Industry Voices—Research shows how home infusion care can help achieve the cost, access, quality trifecta

The high cost of health care is a considerable problem in today’s health care system, impacting payers, providers and patients. With no single solution, companies are looking for innovative ways to help achieve that ever present health care goal, the triple aim of lower costs improved quality, and more favorable patient experience.

One promising area is in home infusion care.

For example, let’s consider a patient who had orthopedic surgery and has developed a post-operative infection. As part of the recovery regimen, the provider prescribes intravenous antibiotic therapy.

This type of care is often provided in an in-patient setting, which ultimately extends the patient’s stay, increasing the risk of hospital-acquired infections and other complications and can represent an enormous expense to the payer and society.

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However, many do not realize that this type of therapy can instead be administered in an alternative setting – such as the patient’s home – by a specialized and licensed health care provider at a much lower cost.

Receiving therapy at home, outside the hospital or clinic setting, can be a beneficial alternative for many people, including those with a chronic illness, recuperating from surgery, or being treated for an infection. It can be a safe and cost-effective alternative to an extended hospital stay, and it allows individuals to maintain their normal daily activities. For example, home infusion care services can range from administration of anti-infectives (e.g., antibiotics, antivirals, antifungals), chemotherapy, and hemophilia therapies to multiple sclerosis infusions, enteral and parenteral nutrition (tube feeding), pain management and palliative care.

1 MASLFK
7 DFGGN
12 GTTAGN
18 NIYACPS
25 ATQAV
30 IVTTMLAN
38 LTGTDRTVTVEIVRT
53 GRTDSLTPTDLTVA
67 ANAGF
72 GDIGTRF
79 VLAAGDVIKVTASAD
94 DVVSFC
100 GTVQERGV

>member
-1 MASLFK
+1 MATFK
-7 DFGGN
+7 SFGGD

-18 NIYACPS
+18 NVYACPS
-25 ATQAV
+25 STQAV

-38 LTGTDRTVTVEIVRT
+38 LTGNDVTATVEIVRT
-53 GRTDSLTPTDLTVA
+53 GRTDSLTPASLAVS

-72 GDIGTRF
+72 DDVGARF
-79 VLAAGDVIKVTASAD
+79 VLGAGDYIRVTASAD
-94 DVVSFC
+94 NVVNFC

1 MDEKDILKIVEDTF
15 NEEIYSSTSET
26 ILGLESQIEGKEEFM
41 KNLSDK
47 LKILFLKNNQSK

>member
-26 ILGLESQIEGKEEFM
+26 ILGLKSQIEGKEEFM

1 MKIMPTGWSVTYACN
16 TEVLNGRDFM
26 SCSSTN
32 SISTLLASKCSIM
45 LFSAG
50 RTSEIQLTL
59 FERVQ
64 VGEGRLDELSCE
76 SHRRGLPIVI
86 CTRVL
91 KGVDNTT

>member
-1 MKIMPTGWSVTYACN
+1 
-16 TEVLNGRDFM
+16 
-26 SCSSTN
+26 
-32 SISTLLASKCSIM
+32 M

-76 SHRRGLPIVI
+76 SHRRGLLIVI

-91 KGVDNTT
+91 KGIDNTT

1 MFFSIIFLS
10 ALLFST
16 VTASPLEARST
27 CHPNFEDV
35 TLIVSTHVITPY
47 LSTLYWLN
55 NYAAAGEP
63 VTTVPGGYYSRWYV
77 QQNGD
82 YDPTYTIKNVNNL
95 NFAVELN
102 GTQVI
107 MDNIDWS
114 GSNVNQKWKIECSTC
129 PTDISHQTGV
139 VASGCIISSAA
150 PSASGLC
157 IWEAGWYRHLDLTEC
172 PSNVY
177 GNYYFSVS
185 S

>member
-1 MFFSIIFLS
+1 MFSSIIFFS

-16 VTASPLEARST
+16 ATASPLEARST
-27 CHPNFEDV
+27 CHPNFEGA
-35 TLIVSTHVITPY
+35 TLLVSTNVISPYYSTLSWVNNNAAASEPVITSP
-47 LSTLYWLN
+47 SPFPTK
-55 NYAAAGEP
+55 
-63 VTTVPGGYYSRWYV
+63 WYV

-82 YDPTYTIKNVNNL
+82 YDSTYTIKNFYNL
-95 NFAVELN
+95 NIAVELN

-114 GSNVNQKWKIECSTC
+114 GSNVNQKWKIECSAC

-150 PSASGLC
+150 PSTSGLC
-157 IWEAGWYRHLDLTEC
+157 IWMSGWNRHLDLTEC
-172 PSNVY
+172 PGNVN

Further, research published in Healthcare: The Journal of Delivery Science and Innovation underscored the value of home infusion services, demonstrating that patients who received intravenous therapy at home had as good or better clinical outcomes as those patients who received the same therapy in a traditional health care setting.

The research also showed that patients overwhelmingly preferred receiving their infusion therapies at home, reporting fewer disruptions in personal schedules and responsibilities. Additionally, the costs associated with home infusion were consistently lower than services provided in a health care facility, with savings ranging between $1,928 and $2,974 per course of treatment.

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In a separate study published in Digestive Diseases and Sciences, researchers found low rates of adverse events – just 2.0 percent of all infusions – in patients with Crohn’s disease or ulcerative colitis receiving infused infliximab at home instead of a hospital setting.

Recently, there has also been an increased focus on decreasing the length of inpatient hospital stays to help reduce costs and also to decrease risk of a hospital-acquired infection. Some infusion patients are immunocompromised and are at greater risk for infection so avoiding a prolonged hospital stay is important. The Centers for Disease Control and Prevention estimates that one in 31 patients acquires an infection during a hospital stay in the U.S., and these infections can be deadly.

Ultimately, payers and providers alike are supporting patients who require infusions in an effort to help achieve the cost, quality and experience triple aim. Home infusion care is one way to help achieve the triple aim of better care, lower cost and improved patient experience.

Tricia Lacavich is vice president of CVS Specialty Coram Infusion Services.